"In this special case, this region doesn't shrink to a point and break off like it ordinarily would," Basaran said. "Mathematically, we say that it 'remembers' its initial state, which is very unusual."
Rather than separating from the nozzle at a single point, the liquid cuts away in two places: at the point where the drop has formed and at a point closer to the nozzle. The drop falls away, but an extremely thin thread of liquid or gas also separates from the nozzle.
If the liquid contains certain chemicals, the threadlike segment can be quickly solidified by exposing it to "photo-polymerizing" light, creating extremely thin filaments or fibers of uniform thickness.
Researchers were surprised by the potential for practical applications.
"Initially we just thought it was a new scientific discovery, which it is because it violates everything that was known," Basaran said. "This thin thread forms so slowly - which was also unexpected - that you have enough time to solidify it into a filament or wire."
Chemical engineers at Purdue have performed mathematical calculations and computer simulations to explain the phenomenon, and physicists at the University of Chicago have carried out experiments in which they have created fibers less than 100 nanometers wide.
Nano is a prefix meaning one-billionth, so a nanometer is one-billionth of a meter, or roughly the length of 10 hydrogen atoms strung together.
Researchers deduced a mathematical formula that can be used to predict how long and thin the filaments will grow before they break away from the nozzle. The formula is essentially the viscosity of the outside liquid divided by the viscosity of the liquid inside the drop.
This ratio of viscosities has been used experimentally to make filaments of varying lengths and widths. The greater the difference in viscosity, the thinner and longer the filaments become.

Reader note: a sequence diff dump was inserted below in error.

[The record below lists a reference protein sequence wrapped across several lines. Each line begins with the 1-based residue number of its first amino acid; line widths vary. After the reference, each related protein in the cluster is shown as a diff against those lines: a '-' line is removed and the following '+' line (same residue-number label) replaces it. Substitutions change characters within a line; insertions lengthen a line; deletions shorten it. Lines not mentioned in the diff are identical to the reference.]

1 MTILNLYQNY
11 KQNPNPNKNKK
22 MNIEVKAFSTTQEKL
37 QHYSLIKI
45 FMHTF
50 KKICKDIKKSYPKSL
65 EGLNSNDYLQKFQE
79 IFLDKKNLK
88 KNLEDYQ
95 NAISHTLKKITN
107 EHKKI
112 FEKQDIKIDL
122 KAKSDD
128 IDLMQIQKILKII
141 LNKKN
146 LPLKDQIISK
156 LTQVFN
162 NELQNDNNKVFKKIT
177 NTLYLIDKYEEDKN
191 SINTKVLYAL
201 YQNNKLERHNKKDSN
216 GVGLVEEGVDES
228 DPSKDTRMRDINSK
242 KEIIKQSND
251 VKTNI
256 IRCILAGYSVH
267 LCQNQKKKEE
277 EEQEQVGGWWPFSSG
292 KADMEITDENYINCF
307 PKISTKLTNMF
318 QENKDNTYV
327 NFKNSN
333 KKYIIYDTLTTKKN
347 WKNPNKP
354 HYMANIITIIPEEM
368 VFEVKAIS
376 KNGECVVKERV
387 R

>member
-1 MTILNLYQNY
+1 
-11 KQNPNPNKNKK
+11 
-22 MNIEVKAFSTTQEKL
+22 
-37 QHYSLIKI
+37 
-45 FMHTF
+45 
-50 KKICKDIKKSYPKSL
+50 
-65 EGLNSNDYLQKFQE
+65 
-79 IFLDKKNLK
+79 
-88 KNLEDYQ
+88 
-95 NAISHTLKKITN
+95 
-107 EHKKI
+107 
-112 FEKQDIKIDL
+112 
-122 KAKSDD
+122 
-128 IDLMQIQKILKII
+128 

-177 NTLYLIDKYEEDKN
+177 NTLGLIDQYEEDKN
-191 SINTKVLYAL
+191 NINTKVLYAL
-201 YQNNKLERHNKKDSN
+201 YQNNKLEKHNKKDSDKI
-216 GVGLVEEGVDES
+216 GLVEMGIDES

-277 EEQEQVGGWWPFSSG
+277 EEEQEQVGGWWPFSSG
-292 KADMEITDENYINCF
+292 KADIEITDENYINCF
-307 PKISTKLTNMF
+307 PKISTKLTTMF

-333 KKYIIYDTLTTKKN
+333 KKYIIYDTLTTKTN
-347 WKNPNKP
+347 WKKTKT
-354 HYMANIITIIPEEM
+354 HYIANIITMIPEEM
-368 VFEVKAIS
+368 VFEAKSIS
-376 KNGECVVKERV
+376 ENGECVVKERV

"If we make the outer liquid more and more viscous, we can make it quite long," Basaran said. "There is no known limit as to how long and how narrow you can make this. You can just play around with the viscosity ratio.
"My student at Purdue did the computations that led to the explanation of this phenomenon, and the mathematicians developed a more simplified explanation of what was going on. So it was really a big collaborative effort."
The researchers have been involved in the work for about two years, initially observing the phenomenon in experiments and later developing mathematical explanations.
"At first we couldn't explain it because it contradicted what was known about how drops form," Basaran said.
He said the method might one day be used to make flexible nano-wires out of many types of materials that conduct electricity, including polymers.
Scientists hope to eventually produce wires so thin that their diameter is smaller than the width of an electron's wavelength, which could be used to dramatically alter the flow of electricity and heat. It is possible that other researchers might use such wires to develop a new class of electronics, solid-state refrigerators, air conditioners and power generators.
The research was funded by the U.S. Department of Energy's Basic Energy Sciences program and the National Science Foundation. The ongoing Department of Energy funding is for "basic research," which is carried out with no specific practical applications in mind.
"People should understand the benefits of basic research and how it results in discoveries that were not predicted," Basaran said.
The work is continuing at Purdue, with funding from the Department of Energy and private corporations.
"The type of drop breakup discovered and its potential applications are just one small piece of the 'drop-breakup puzzle,'" Basaran said.
Emil Venere, (765) 494-4709, venere@Purdue.edu
Osman Basaran, Cell Phone (765) 414-3369, obasaran@ecn.Purdue.edu
Steven Koppes, (773) 702-8366, email@example.com
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Reprinted with premission.